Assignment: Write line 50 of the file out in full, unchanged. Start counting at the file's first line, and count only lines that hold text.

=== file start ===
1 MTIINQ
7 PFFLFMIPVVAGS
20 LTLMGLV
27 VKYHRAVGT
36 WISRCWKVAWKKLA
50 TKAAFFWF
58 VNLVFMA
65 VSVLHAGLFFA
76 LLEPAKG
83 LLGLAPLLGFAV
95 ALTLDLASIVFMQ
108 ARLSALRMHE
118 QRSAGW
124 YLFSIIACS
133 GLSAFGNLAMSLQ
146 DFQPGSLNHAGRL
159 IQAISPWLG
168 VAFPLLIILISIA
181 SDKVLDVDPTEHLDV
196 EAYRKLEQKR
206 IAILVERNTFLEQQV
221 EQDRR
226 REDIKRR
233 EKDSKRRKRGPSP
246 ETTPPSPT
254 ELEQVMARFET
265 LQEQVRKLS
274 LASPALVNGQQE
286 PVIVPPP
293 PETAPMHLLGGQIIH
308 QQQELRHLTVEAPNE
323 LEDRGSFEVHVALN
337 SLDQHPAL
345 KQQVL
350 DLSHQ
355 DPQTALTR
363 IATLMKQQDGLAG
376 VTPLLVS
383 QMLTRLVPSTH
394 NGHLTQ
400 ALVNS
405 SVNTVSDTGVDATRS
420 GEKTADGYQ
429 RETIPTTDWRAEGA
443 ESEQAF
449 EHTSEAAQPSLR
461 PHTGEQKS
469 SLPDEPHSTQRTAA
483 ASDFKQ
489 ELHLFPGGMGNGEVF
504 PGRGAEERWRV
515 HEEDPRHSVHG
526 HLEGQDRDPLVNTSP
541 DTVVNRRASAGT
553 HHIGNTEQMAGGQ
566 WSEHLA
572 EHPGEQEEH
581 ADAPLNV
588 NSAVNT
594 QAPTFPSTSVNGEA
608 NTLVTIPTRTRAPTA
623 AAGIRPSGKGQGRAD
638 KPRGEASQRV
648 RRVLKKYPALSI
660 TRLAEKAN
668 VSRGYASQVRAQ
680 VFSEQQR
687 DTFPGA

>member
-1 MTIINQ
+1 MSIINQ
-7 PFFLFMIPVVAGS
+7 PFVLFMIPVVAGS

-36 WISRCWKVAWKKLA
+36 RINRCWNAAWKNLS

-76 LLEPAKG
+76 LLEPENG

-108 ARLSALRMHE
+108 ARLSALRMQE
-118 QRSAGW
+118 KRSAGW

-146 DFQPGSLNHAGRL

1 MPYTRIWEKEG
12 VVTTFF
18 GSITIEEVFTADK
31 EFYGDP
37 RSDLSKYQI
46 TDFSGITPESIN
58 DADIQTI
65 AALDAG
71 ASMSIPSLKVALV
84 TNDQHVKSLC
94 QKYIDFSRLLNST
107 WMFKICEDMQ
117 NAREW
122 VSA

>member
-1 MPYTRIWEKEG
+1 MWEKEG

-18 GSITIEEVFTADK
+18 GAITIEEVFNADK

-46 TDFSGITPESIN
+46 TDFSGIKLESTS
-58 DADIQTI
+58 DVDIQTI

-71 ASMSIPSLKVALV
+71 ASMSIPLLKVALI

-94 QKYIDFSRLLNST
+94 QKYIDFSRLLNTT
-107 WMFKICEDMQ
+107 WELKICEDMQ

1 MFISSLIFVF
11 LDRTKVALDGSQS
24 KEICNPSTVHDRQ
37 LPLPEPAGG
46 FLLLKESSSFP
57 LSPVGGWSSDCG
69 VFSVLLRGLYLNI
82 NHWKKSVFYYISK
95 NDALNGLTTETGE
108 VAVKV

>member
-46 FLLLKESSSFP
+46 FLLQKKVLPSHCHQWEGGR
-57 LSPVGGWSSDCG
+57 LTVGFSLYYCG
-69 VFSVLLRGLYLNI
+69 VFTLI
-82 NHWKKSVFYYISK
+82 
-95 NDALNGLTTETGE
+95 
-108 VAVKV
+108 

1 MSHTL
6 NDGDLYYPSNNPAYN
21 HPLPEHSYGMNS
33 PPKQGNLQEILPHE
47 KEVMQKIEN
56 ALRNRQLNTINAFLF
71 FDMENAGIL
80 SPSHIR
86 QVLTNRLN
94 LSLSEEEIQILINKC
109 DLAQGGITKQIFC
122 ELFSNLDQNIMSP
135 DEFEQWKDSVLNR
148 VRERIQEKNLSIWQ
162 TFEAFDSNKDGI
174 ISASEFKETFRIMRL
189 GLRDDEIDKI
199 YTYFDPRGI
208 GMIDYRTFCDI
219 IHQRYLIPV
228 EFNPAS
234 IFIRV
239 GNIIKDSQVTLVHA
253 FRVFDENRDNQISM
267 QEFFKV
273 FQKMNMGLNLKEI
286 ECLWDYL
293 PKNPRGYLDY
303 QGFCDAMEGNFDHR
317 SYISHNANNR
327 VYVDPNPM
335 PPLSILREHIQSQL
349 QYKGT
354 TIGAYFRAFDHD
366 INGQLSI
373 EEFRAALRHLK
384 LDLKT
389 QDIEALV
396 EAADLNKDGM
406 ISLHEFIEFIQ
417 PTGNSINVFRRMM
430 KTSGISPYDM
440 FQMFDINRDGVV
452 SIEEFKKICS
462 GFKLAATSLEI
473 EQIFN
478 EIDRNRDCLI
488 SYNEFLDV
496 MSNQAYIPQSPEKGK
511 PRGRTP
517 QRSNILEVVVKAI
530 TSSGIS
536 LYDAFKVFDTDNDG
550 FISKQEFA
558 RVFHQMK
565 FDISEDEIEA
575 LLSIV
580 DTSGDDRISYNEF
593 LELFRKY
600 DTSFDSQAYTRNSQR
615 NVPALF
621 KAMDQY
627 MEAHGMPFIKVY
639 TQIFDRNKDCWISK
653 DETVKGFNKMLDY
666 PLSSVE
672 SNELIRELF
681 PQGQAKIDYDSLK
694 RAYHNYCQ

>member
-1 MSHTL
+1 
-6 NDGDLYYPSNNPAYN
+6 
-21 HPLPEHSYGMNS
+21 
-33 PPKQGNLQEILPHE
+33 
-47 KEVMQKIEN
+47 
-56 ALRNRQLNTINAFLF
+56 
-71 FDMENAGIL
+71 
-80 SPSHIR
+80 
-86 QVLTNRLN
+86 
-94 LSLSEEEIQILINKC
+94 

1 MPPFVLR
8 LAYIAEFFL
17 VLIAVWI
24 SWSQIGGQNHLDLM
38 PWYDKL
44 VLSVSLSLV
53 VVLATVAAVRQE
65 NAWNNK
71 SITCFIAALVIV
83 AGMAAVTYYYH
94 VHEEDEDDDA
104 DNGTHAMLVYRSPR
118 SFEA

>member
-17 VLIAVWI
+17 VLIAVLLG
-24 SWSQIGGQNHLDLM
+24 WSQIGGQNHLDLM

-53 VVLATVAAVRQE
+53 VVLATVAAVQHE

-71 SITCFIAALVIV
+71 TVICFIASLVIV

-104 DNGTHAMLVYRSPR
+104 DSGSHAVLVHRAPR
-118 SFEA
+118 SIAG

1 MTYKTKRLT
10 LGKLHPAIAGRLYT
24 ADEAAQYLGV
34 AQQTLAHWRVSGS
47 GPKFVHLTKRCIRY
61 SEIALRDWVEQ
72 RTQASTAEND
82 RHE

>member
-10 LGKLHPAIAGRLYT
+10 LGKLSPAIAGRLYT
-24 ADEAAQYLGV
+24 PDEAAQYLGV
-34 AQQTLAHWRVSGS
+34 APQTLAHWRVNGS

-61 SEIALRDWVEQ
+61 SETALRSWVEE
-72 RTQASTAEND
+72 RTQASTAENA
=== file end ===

489 ELHLFPGGMGNGEVF